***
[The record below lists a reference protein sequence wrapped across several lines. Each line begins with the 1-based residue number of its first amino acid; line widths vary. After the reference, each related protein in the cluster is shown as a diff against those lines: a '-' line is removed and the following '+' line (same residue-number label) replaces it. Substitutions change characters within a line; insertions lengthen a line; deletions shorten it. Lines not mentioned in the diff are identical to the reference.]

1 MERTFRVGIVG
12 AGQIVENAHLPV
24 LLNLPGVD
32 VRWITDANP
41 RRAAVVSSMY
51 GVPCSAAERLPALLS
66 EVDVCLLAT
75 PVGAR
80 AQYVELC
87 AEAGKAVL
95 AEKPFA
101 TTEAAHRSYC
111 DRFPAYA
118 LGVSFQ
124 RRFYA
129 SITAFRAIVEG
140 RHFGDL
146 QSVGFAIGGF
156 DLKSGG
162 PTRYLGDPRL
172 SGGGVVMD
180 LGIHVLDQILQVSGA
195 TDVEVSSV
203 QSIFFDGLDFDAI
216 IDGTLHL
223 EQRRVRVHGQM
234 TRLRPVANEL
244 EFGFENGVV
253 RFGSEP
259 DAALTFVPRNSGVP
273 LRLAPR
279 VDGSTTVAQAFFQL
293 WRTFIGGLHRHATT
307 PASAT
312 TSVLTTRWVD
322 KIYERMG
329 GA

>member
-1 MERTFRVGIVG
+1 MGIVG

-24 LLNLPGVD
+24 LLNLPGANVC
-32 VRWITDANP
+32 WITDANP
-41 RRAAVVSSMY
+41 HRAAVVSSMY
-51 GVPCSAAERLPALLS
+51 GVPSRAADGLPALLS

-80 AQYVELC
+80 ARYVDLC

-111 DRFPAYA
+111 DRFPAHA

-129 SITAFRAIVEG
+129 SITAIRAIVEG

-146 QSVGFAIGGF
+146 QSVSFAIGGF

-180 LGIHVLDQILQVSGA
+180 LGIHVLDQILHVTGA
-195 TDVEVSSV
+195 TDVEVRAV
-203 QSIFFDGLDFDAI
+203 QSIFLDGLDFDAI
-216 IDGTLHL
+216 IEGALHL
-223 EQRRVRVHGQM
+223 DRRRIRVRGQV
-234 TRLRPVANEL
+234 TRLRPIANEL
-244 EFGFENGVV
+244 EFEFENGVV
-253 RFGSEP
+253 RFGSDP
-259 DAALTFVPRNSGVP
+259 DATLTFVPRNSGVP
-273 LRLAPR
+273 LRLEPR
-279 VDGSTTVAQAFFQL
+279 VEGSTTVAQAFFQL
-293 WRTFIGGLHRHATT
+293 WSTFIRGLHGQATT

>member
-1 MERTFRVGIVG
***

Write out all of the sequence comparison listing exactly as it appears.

[The record below lists a reference protein sequence wrapped across several lines. Each line begins with the 1-based residue number of its first amino acid; line widths vary. After the reference, each related protein in the cluster is shown as a diff against those lines: a '-' line is removed and the following '+' line (same residue-number label) replaces it. Substitutions change characters within a line; insertions lengthen a line; deletions shorten it. Lines not mentioned in the diff are identical to the reference.]

1 MERTFRVGIVG
12 AGQIVENAHLPV
24 LLNLPGVD
32 VRWITDANP
41 RRAAVVSSMY
51 GVPCSAAERLPALLS
66 EVDVCLLAT
75 PVGAR
80 AQYVELC
87 AEAGKAVL
95 AEKPFA
101 TTEAAHRSYC
111 DRFPAYA
118 LGVSFQ
124 RRFYA
129 SITAFRAIVEG
140 RHFGDL
146 QSVGFAIGGF
156 DLKSGG
162 PTRYLGDPRL
172 SGGGVVMD
180 LGIHVLDQILQVSGA
195 TDVEVSSV
203 QSIFFDGLDFDAI
216 IDGTLHL
223 EQRRVRVHGQM
234 TRLRPVANEL
244 EFGFENGVV
253 RFGSEP
259 DAALTFVPRNSGVP
273 LRLAPR
279 VDGSTTVAQAFFQL
293 WRTFIGGLHRHATT
307 PASAT
312 TSVLTTRWVD
322 KIYERMG
329 GA

>member
-1 MERTFRVGIVG
+1 MGIVG

-24 LLNLPGVD
+24 LLNLPGANVC
-32 VRWITDANP
+32 WITDANP
-41 RRAAVVSSMY
+41 HRAAVVSSMY
-51 GVPCSAAERLPALLS
+51 GVPSRAADGLPALLS

-80 AQYVELC
+80 ARYVDLC

-111 DRFPAYA
+111 DRFPAHA

-129 SITAFRAIVEG
+129 SITAIRAIVEG

-146 QSVGFAIGGF
+146 QSVSFAIGGF

-180 LGIHVLDQILQVSGA
+180 LGIHVLDQILHVTGA
-195 TDVEVSSV
+195 TDVEVRAV
-203 QSIFFDGLDFDAI
+203 QSIFLDGLDFDAI
-216 IDGTLHL
+216 IEGALHL
-223 EQRRVRVHGQM
+223 DRRRIRVRGQV
-234 TRLRPVANEL
+234 TRLRPIANEL
-244 EFGFENGVV
+244 EFEFENGVV
-253 RFGSEP
+253 RFGSDP
-259 DAALTFVPRNSGVP
+259 DATLTFVPRNSGVP
-273 LRLAPR
+273 LRLEPR
-279 VDGSTTVAQAFFQL
+279 VEGSTTVAQAFFQL
-293 WRTFIGGLHRHATT
+293 WSTFIRGLHGQATT

>member
-1 MERTFRVGIVG